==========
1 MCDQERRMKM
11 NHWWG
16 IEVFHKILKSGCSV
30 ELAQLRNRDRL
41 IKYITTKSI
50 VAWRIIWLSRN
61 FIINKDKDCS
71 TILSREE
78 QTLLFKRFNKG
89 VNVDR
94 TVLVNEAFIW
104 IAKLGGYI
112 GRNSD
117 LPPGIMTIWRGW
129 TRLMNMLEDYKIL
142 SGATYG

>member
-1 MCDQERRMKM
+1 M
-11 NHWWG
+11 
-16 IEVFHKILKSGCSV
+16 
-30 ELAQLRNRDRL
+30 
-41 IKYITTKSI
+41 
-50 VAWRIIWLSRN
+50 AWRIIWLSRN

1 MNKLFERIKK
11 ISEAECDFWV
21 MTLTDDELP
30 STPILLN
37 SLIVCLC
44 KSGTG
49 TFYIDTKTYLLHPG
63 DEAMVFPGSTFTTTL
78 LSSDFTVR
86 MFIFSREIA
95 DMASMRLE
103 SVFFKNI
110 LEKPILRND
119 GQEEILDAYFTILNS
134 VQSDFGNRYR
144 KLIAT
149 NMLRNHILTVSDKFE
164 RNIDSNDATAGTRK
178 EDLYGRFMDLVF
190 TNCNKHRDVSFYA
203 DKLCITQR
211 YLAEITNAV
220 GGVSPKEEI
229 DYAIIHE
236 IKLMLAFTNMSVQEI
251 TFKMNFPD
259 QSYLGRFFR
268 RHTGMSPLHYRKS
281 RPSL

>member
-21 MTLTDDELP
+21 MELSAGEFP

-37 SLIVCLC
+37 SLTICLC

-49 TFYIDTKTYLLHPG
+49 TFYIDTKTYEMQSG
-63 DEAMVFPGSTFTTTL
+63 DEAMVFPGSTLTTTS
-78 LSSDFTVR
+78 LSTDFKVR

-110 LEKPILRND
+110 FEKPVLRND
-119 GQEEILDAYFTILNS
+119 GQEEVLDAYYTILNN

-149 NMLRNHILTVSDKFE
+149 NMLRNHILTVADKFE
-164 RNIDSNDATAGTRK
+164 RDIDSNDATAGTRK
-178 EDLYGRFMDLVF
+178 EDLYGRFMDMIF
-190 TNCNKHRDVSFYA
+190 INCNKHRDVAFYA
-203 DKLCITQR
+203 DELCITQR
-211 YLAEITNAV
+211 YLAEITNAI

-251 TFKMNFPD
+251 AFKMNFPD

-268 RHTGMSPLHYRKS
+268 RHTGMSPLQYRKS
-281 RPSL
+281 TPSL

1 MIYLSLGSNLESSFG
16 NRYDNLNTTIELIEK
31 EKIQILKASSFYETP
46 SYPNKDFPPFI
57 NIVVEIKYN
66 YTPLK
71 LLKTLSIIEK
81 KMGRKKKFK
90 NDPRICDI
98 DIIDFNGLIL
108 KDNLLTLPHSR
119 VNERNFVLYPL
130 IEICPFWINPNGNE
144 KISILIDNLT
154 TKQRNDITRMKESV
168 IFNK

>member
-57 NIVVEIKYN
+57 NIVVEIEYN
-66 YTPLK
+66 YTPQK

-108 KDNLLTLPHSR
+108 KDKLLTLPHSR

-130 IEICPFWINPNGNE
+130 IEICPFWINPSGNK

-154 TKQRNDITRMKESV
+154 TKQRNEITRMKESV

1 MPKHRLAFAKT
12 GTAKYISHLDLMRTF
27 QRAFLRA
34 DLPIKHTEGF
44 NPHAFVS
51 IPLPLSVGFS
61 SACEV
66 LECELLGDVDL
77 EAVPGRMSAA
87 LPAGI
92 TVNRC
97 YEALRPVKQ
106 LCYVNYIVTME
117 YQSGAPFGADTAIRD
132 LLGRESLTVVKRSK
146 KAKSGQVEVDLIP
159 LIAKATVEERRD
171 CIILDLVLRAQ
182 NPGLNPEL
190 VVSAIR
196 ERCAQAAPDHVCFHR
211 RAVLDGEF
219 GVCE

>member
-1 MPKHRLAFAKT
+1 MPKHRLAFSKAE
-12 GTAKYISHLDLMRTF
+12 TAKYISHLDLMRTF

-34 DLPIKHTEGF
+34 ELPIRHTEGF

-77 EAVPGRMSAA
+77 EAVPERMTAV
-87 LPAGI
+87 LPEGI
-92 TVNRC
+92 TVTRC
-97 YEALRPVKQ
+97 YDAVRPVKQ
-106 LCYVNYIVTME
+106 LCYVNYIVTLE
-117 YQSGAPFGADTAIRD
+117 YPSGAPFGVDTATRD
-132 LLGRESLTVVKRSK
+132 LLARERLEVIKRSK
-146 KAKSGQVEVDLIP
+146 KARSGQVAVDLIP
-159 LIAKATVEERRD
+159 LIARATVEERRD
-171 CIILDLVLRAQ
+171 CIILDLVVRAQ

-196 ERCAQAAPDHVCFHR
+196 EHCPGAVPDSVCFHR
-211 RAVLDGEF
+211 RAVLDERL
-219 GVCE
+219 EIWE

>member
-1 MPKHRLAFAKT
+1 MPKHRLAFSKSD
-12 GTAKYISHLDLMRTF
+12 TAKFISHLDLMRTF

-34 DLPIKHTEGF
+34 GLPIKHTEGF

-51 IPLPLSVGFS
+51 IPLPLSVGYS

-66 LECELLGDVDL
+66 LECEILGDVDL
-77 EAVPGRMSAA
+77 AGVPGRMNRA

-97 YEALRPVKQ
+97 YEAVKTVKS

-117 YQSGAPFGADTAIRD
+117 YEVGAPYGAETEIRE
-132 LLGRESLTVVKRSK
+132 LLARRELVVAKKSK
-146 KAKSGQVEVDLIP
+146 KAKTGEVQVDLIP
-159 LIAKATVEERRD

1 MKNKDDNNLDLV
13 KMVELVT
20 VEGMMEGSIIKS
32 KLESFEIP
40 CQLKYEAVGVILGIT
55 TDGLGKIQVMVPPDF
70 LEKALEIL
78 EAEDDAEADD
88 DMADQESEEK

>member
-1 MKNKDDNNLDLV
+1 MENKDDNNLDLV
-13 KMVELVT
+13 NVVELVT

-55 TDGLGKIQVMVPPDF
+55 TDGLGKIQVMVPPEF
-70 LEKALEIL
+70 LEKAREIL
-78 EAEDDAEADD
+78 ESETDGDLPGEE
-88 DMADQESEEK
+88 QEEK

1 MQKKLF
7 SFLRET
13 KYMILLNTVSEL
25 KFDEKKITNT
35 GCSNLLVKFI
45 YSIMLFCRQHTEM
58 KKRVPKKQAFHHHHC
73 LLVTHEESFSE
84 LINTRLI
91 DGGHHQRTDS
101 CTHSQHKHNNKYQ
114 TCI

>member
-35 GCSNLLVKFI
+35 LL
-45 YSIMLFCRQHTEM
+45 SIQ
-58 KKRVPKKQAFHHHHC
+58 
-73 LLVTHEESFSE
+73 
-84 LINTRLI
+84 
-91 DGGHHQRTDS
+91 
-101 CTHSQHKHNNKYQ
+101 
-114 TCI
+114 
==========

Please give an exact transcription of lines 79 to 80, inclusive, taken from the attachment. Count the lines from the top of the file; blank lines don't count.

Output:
+178 EDLYGRFMDMIF
-190 TNCNKHRDVSFYA